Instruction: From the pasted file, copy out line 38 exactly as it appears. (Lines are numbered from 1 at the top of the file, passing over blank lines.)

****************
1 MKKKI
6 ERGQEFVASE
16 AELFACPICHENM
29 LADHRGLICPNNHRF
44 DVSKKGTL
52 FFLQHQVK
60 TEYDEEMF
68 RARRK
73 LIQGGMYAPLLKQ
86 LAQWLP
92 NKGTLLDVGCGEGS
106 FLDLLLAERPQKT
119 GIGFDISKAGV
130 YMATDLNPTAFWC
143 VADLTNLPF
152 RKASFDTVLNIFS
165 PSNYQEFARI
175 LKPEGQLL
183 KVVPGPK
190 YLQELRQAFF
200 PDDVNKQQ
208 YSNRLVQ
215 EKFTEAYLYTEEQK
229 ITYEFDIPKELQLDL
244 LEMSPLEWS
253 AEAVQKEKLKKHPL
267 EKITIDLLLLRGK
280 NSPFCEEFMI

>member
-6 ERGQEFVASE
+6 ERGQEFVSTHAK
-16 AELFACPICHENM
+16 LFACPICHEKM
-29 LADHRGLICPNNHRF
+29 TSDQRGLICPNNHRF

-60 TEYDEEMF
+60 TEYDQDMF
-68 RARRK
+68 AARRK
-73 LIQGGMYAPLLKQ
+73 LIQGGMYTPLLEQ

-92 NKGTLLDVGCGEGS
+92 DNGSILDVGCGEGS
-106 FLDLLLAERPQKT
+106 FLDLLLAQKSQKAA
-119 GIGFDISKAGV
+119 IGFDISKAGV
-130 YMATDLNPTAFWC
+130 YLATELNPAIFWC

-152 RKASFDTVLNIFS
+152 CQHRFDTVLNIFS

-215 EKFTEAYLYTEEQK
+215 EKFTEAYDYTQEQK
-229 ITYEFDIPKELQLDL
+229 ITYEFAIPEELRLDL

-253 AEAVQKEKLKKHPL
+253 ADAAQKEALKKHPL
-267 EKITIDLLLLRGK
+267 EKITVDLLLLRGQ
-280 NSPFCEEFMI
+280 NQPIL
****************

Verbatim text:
-68 RARRK